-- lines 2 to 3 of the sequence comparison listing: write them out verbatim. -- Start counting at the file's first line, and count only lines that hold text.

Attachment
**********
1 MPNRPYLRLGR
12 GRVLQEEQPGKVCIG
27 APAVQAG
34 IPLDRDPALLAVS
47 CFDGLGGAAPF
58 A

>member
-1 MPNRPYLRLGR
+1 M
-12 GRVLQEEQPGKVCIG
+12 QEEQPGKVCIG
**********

12 GRVLQEEQPGKVCIG
27 APAVQAG